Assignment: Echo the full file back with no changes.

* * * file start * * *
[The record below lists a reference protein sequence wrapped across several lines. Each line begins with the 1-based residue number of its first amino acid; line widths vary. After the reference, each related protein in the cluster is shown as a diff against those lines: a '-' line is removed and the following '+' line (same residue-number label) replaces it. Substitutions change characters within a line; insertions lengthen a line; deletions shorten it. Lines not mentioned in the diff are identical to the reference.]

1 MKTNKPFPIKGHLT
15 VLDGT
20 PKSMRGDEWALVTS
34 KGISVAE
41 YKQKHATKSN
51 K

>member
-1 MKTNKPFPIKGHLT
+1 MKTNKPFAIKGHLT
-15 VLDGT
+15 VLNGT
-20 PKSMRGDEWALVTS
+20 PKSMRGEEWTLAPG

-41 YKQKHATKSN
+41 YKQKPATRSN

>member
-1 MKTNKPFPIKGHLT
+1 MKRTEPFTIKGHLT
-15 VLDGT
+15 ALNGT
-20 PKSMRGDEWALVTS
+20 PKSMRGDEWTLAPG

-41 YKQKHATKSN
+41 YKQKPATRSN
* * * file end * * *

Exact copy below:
[The record below lists a reference protein sequence wrapped across several lines. Each line begins with the 1-based residue number of its first amino acid; line widths vary. After the reference, each related protein in the cluster is shown as a diff against those lines: a '-' line is removed and the following '+' line (same residue-number label) replaces it. Substitutions change characters within a line; insertions lengthen a line; deletions shorten it. Lines not mentioned in the diff are identical to the reference.]

1 MKTNKPFPIKGHLT
15 VLDGT
20 PKSMRGDEWALVTS
34 KGISVAE
41 YKQKHATKSN
51 K

>member
-1 MKTNKPFPIKGHLT
+1 MKTNKPFAIKGHLT
-15 VLDGT
+15 VLNGT
-20 PKSMRGDEWALVTS
+20 PKSMRGEEWTLAPG

-41 YKQKHATKSN
+41 YKQKPATRSN

>member
-1 MKTNKPFPIKGHLT
+1 MKRTEPFTIKGHLT
-15 VLDGT
+15 ALNGT
-20 PKSMRGDEWALVTS
+20 PKSMRGDEWTLAPG

-41 YKQKHATKSN
+41 YKQKPATRSN